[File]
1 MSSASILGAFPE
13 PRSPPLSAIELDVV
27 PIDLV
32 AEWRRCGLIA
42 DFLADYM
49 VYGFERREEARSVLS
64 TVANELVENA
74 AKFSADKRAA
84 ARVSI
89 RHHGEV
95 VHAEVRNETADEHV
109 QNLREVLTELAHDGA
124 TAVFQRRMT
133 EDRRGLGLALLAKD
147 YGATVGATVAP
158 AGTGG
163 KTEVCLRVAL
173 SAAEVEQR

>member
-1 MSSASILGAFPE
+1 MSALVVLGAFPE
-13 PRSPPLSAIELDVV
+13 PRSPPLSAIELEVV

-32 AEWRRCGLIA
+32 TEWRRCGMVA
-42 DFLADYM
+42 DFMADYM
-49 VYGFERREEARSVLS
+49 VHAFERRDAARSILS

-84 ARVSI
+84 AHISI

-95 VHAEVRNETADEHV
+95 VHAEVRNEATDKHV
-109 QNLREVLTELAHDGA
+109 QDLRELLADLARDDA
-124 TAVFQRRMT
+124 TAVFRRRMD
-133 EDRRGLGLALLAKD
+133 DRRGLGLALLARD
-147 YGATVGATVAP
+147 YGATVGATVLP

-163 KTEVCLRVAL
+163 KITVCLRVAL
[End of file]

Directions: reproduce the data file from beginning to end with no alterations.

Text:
1 MSSASILGAFPE
13 PRSPPLSAIELDVV
27 PIDLV
32 AEWRRCGLIA
42 DFLADYM
49 VYGFERREEARSVLS
64 TVANELVENA
74 AKFSADKRAA
84 ARVSI
89 RHHGEV
95 VHAEVRNETADEHV
109 QNLREVLTELAHDGA
124 TAVFQRRMT
133 EDRRGLGLALLAKD
147 YGATVGATVAP
158 AGTGG
163 KTEVCLRVAL
173 SAAEVEQR

>member
-1 MSSASILGAFPE
+1 MSALVVLGAFPE
-13 PRSPPLSAIELDVV
+13 PRSPPLSAIELEVV

-32 AEWRRCGLIA
+32 TEWRRCGMVA
-42 DFLADYM
+42 DFMADYM
-49 VYGFERREEARSVLS
+49 VHAFERRDAARSILS

-84 ARVSI
+84 AHISI

-95 VHAEVRNETADEHV
+95 VHAEVRNEATDKHV
-109 QNLREVLTELAHDGA
+109 QDLRELLADLARDDA
-124 TAVFQRRMT
+124 TAVFRRRMD
-133 EDRRGLGLALLAKD
+133 DRRGLGLALLARD
-147 YGATVGATVAP
+147 YGATVGATVLP

-163 KTEVCLRVAL
+163 KITVCLRVAL